The Best Short Story of All-Time: It’s Rudyard Kipling’s “Rikki Tikki Tavi.”

Overthinking the underappreciated.
July 13 2014 10:13 PM

The Greatest Short Story of All-Time

It’s “Rikki-Tikki-Tavi.”

Rudyard Kipling.
Rudyard Kipling’s Jungle Book contains the perfect story.

Photo courtesy of the Library of Congress.

Last year, in the company of a nurse, a priest, and several homeless men and women from the streets of Boston, I went on a pilgrimage. A short odyssey of the soul: We walked out of the city for 60 miles, sleeping in churches on the way, heading for some friendly monks in West Newbury. One evening, at a church in Haverhill, Massachusetts, a priest who had just joined us offered to read everyone a story. We’d had a long day, we were sitting around rubbing our feet: It was a campfire moment, natural story time. But what story, which author? I was approached by one of my fellow pilgrims. “Tell him, don’t read something that’s all about God,” he whispered urgently. “Tell him to read something about, like, a coyote eating a rabbit.”

I cherish that. It’s what fiction should be, basically, what it should be aiming at: the death-grip, the ultimate concern. The naked lunch. Or as Ted Hughes put it in “Thrushes”: No sighs or head-scratchings. Nothing but bounce and stab/ And a ravening second.

Rudyard Kipling was all about the ravening second. He called it “the undoctored incident”: Oh what avails the classic bent, and what the cultured word/ Against the undoctored incident that actually occurred? This is the wonderful thing about his Jungle Books, which function on one level as a moral primer for imperial schoolboys (Robert Baden-Powell, founder of the Scout Movement, worked up his Cub Scout catechism from stories like “Mowgli’s Brothers”) and on another level, much deeper, as a sequence of bone-white existential tableaux featuring coyotes eating rabbits. Or tigers eating villagers. Or, as we will be discussing today, mongooses eating snakes.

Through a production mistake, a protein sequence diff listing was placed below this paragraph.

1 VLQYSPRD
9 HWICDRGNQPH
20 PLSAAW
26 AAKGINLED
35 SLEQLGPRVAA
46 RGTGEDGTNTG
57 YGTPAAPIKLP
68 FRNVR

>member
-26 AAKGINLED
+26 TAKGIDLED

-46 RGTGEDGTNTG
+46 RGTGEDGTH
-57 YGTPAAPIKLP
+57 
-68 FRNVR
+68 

Rikki-tikki-tavi, eponymous hero of the first Jungle Book’s best story, knows who he is (a house mongoose in India), knows what he’s for (killing snakes), knows his place, damn it, and a bristling unbroken current of mongoose-osity runs right down his ultra-flexible spine. “Rikki-tikki licked his lips. ‘This is a splendid hunting-ground,’ he said, and his tail grew bottle-brushy at the thought of it.’ ” Saved from drowning by a family who have just moved into a bungalow in the “Segowlie cantonment”—a fictional garrison for soldiers of the British Raj—Rikki-tikki becomes sworn protector of the household, and in particular of young Teddy, upon whose pillow he dozes at night, lightly and happily, springing to combat-readiness at the slightest sound. In the bungalow’s explosively fertile garden—“bushes, as big as summer houses, of Marshall Neil roses, lime- and orange-trees, clumps of bamboos and thickets of high grass”—Rikki-tikki encounters the local fauna, including a pair of nasty cobras, Nag and his wife, the lethal Nagaina. After scuffling with this assassin-couple and doing a bit of trash-talking, Rikki-tikki learns of their terrible snakey designs upon his beloved English people. (“Go in quietly,” Nagaina instructs her husband, by the sluice that leads into the bungalow’s bathroom, “and remember that the big man ... is the first one to bite.”) So now it’s on: a fight to the death.